HomeBuilder construction commencement extension solves part of the puzzle – but many pieces still missing

20 April 2021

BUILDERS have welcomed the Morrison government’s decision to extend its HomeBuilder construction commencement timeframe – but the industry continues to fight to solve trade and materials shortages and soaring prices.

After months of Master Builders’ lobbying, federal Housing Minister Michael Sukkar has rubber-stamped the extension, which will give builders 18 months to start work on those contracts signed in response to the HomeBuilder grant.

Treasury statistics reveal Queensland had the second highest number of applications across the lifetime of the grant, which closed on March 31, with 26,293 new home buyers and renovators applying out of the total 121,363 applications submitted nationally.

Master Builders Deputy CEO Paul Bidwell said the time extension, which was previously six months, would give the industry further breathing space in what’s a pressure-cooker environment.

HomeBuilder did the job it was created to do. It stopped our industry plunging off the cliff it was headed for even prior to the pandemic throwing a sucker-punch at our economy,” Mr Bidwell said.

“The demand on our industry has been huge, and created the first-class problems of trade and materials shortages, and rising prices.

“This extra time will take some of the pressure off builders, helping them fulfil their promise to start work for their customers so they are still eligible for the $25,000 or $15,000 grant, depending on when the contract was signed.”

However, Mr Bidwell said, that perfect storm of problems is continuing to rage – and growing in ferocity.

“The extension doesn’t come close to solving our woes.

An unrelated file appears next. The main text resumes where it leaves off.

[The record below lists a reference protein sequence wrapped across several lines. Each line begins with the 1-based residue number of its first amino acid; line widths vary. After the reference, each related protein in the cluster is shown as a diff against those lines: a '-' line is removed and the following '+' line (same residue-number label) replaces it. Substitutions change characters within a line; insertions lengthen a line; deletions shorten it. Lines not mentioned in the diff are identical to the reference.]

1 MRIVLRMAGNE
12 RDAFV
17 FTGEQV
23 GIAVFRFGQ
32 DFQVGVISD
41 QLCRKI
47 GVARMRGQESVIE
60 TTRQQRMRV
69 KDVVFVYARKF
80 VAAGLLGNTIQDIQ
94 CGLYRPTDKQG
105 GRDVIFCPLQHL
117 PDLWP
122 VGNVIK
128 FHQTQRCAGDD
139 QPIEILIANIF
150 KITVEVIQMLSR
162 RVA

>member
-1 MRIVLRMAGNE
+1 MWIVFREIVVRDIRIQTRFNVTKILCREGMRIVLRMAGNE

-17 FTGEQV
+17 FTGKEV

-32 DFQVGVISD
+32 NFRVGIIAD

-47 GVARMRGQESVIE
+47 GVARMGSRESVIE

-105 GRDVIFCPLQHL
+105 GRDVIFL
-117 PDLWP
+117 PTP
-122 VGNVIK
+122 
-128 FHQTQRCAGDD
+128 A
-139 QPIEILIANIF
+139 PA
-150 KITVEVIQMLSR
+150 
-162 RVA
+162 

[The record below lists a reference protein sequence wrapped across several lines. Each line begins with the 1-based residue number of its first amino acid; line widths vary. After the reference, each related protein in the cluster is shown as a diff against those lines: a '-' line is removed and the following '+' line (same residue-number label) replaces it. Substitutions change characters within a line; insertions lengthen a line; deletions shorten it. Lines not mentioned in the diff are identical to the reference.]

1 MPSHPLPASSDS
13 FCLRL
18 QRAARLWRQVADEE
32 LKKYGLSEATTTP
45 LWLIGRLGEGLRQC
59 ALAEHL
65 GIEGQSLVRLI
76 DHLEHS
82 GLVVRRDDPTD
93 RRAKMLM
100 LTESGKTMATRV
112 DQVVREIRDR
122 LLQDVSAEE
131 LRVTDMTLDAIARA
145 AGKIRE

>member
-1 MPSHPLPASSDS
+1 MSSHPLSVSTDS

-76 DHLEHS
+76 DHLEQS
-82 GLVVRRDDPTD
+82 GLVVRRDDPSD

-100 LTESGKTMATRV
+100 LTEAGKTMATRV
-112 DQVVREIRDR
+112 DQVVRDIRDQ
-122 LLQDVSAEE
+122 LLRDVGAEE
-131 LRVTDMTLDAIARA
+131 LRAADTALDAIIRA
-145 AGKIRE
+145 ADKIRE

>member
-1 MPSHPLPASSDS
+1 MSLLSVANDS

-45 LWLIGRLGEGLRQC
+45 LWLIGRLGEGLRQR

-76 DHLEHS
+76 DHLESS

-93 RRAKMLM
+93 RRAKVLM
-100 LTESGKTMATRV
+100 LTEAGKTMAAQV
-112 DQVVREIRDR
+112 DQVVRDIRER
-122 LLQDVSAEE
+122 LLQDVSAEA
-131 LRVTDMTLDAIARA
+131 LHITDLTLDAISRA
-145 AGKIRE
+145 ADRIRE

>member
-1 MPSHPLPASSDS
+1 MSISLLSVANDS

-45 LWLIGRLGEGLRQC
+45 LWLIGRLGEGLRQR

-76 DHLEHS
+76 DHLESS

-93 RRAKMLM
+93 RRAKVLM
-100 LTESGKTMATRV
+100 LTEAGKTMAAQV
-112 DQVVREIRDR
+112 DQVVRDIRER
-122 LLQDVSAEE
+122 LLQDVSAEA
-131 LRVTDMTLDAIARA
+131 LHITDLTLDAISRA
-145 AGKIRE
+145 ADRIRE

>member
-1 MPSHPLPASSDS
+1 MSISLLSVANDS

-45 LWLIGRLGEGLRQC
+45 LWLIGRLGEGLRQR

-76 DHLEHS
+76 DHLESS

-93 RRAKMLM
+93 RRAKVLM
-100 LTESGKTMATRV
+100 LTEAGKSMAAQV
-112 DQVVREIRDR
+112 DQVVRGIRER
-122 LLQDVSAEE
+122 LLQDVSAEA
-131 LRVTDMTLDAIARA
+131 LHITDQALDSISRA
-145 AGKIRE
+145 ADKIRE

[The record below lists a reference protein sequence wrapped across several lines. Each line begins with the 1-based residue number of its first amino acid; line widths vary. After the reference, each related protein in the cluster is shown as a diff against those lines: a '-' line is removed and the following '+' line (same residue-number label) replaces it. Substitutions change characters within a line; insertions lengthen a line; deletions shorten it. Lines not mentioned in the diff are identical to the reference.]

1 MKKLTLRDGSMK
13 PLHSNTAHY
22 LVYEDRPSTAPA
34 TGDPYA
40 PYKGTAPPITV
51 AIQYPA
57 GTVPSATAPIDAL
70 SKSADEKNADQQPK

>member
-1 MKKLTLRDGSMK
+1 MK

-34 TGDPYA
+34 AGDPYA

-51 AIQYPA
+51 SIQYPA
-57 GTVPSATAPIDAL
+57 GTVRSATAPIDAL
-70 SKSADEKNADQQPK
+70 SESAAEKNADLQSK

“We already know delivery times on timber and steel supplies are stretched, with prices going up by more than 15 per cent, and roofers especially are hard to find because they’re busy with both insurance work, new builds and renovations.

“We’re now hearing there’s a shortage of concrete pipes which is impacting on land developments, with a minimum wait of 14 weeks, and anywhere upwards of 18 to 20 weeks, depending on the product.

“There are currently only two producers in the market, after one closed down last year, and they can’t keep up with demand, as some engineering contractors are pre-ordering before they’ve even won a job to try and beat the clock.

“It’s great builders have more time to turn the first sod, but those pipe shortages mean that land can’t be developed. A house can’t be commenced until the land has been developed, and the title issued.”

Master Builders Queensland will meet with state government officials later this week to further discuss possible solutions, including more flexibility for builders to use extension of time provisions in existing contracts, and access to mediation if things go wrong, to ensure fairness for industry and consumers.

“This situation is shaping up to be a profitless bubble, and there are no winners here,” Mr Bidwell said.

“We don’t want our builders going bust – and at the same time, home buyers can’t afford to pay the price.”

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